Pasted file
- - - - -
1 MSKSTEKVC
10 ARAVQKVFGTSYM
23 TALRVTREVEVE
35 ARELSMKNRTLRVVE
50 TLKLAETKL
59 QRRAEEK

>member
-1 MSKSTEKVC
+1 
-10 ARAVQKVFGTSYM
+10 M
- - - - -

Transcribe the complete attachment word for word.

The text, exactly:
1 MSKSTEKVC
10 ARAVQKVFGTSYM
23 TALRVTREVEVE
35 ARELSMKNRTLRVVE
50 TLKLAETKL
59 QRRAEEK

>member
-1 MSKSTEKVC
+1 
-10 ARAVQKVFGTSYM
+10 M